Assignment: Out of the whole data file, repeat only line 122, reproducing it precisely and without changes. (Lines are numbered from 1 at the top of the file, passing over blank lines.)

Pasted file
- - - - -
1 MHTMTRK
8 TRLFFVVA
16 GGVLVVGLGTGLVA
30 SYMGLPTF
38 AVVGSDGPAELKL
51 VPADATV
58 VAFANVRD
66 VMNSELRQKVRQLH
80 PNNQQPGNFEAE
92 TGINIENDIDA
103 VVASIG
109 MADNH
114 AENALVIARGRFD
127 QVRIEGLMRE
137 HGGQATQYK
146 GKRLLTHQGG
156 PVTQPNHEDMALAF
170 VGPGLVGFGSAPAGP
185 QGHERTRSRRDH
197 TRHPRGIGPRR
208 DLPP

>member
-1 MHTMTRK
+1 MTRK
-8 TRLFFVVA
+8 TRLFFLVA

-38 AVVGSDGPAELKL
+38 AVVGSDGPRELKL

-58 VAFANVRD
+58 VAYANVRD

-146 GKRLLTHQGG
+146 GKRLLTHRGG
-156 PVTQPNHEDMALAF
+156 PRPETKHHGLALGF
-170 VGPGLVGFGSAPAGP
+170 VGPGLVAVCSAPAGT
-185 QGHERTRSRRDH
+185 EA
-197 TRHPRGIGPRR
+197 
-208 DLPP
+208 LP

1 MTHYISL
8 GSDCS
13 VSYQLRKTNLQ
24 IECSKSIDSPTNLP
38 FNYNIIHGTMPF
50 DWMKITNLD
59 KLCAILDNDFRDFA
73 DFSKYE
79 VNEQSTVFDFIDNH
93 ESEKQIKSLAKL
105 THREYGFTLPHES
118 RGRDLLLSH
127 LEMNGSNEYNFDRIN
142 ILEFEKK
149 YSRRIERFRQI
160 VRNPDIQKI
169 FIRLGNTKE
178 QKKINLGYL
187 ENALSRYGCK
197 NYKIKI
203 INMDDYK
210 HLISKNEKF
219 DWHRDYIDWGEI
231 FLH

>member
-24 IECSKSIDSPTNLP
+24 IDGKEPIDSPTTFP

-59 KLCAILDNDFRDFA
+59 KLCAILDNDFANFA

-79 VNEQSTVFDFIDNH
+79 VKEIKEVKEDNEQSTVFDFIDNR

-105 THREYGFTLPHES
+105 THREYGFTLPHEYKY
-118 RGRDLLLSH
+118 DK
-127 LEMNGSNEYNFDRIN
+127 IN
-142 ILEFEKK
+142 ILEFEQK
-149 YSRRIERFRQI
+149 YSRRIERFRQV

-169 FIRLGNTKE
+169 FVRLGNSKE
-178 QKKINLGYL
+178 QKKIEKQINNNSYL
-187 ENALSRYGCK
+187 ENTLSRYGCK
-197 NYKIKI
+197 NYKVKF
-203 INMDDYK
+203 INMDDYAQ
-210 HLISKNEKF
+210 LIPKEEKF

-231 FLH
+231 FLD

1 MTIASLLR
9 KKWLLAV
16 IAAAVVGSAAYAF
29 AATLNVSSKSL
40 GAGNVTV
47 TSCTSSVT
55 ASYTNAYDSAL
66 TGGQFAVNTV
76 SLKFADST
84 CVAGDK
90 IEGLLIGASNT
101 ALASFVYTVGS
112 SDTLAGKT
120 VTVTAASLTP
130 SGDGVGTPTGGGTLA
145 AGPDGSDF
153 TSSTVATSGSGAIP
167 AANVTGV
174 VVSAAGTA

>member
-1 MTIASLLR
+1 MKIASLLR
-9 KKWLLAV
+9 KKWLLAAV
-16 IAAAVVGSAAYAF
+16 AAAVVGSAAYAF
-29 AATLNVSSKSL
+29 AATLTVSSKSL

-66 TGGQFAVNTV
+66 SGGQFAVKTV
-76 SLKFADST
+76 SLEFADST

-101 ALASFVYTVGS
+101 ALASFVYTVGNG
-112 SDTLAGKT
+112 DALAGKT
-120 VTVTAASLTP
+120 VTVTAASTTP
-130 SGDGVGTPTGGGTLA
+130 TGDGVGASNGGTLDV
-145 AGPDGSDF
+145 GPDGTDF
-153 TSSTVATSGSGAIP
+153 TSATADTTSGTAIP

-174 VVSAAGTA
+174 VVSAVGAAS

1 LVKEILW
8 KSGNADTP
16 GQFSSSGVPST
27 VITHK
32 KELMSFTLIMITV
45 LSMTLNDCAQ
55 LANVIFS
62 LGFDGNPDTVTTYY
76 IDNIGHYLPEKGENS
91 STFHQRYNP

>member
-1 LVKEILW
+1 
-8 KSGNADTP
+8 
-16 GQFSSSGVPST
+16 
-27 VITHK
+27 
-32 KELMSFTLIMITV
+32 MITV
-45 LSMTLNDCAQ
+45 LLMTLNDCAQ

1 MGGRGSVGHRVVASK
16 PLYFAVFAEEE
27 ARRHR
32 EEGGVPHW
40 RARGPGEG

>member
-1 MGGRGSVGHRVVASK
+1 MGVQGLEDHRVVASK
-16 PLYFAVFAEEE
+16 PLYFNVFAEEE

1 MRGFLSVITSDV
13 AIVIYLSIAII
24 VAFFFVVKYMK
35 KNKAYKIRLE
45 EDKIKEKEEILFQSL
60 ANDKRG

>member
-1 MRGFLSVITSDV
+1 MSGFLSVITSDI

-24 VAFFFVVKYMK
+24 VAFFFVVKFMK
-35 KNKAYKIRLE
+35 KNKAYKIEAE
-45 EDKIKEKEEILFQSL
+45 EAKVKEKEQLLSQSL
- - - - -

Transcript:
-16 IAAAVVGSAAYAF